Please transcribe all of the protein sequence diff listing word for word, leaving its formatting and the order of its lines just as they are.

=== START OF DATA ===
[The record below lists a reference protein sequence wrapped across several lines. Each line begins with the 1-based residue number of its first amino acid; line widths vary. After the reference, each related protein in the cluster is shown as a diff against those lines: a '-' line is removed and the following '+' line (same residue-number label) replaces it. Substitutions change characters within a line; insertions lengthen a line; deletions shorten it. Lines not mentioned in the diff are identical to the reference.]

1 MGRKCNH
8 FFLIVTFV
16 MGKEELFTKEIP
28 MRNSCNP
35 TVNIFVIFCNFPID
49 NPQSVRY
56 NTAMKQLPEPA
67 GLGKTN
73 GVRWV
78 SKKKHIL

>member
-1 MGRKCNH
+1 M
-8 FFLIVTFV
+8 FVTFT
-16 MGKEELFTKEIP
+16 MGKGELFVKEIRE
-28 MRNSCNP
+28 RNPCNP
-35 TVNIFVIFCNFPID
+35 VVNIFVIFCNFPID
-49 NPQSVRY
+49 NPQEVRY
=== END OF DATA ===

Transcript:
[The record below lists a reference protein sequence wrapped across several lines. Each line begins with the 1-based residue number of its first amino acid; line widths vary. After the reference, each related protein in the cluster is shown as a diff against those lines: a '-' line is removed and the following '+' line (same residue-number label) replaces it. Substitutions change characters within a line; insertions lengthen a line; deletions shorten it. Lines not mentioned in the diff are identical to the reference.]

1 MGRKCNH
8 FFLIVTFV
16 MGKEELFTKEIP
28 MRNSCNP
35 TVNIFVIFCNFPID
49 NPQSVRY
56 NTAMKQLPEPA
67 GLGKTN
73 GVRWV
78 SKKKHIL

>member
-1 MGRKCNH
+1 M
-8 FFLIVTFV
+8 FVTFT
-16 MGKEELFTKEIP
+16 MGKGELFVKEIRE
-28 MRNSCNP
+28 RNPCNP
-35 TVNIFVIFCNFPID
+35 VVNIFVIFCNFPID
-49 NPQSVRY
+49 NPQEVRY